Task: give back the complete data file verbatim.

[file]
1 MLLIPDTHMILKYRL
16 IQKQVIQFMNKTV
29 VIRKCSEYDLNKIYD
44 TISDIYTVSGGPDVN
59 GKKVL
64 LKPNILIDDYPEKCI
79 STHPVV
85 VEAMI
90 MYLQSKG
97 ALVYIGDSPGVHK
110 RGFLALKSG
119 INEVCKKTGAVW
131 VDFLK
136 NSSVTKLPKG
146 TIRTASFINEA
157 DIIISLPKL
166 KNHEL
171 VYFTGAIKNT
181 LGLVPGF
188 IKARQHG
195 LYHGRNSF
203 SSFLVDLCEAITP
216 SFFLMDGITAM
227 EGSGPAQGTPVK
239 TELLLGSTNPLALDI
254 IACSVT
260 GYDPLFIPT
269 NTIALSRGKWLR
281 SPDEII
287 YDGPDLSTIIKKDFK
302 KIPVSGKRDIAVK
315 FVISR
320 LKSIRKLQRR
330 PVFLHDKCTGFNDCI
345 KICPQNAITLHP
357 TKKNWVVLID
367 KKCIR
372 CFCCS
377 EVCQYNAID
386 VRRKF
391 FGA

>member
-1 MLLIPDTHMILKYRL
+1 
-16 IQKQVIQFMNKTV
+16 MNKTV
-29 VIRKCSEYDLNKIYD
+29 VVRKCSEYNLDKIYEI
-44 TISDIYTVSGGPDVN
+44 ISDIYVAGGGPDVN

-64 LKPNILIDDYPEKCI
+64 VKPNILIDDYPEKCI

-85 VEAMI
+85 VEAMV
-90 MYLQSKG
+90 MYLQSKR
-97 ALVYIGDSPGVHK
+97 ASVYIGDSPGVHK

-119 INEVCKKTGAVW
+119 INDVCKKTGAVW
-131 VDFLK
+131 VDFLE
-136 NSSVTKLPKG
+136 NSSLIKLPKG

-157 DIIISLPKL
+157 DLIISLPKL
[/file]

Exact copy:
1 MLLIPDTHMILKYRL
16 IQKQVIQFMNKTV
29 VIRKCSEYDLNKIYD
44 TISDIYTVSGGPDVN
59 GKKVL
64 LKPNILIDDYPEKCI
79 STHPVV
85 VEAMI
90 MYLQSKG
97 ALVYIGDSPGVHK
110 RGFLALKSG
119 INEVCKKTGAVW
131 VDFLK
136 NSSVTKLPKG
146 TIRTASFINEA
157 DIIISLPKL
166 KNHEL
171 VYFTGAIKNT
181 LGLVPGF
188 IKARQHG
195 LYHGRNSF
203 SSFLVDLCEAITP
216 SFFLMDGITAM
227 EGSGPAQGTPVK
239 TELLLGSTNPLALDI
254 IACSVT
260 GYDPLFIPT
269 NTIALSRGKWLR
281 SPDEII
287 YDGPDLSTIIKKDFK
302 KIPVSGKRDIAVK
315 FVISR
320 LKSIRKLQRR
330 PVFLHDKCTGFNDCI
345 KICPQNAITLHP
357 TKKNWVVLID
367 KKCIR
372 CFCCS
377 EVCQYNAID
386 VRRKF
391 FGA

>member
-1 MLLIPDTHMILKYRL
+1 
-16 IQKQVIQFMNKTV
+16 MNKTV
-29 VIRKCSEYDLNKIYD
+29 VVRKCSEYNLDKIYEI
-44 TISDIYTVSGGPDVN
+44 ISDIYVAGGGPDVN

-64 LKPNILIDDYPEKCI
+64 VKPNILIDDYPEKCI

-85 VEAMI
+85 VEAMV
-90 MYLQSKG
+90 MYLQSKR
-97 ALVYIGDSPGVHK
+97 ASVYIGDSPGVHK

-119 INEVCKKTGAVW
+119 INDVCKKTGAVW
-131 VDFLK
+131 VDFLE
-136 NSSVTKLPKG
+136 NSSLIKLPKG

-157 DIIISLPKL
+157 DLIISLPKL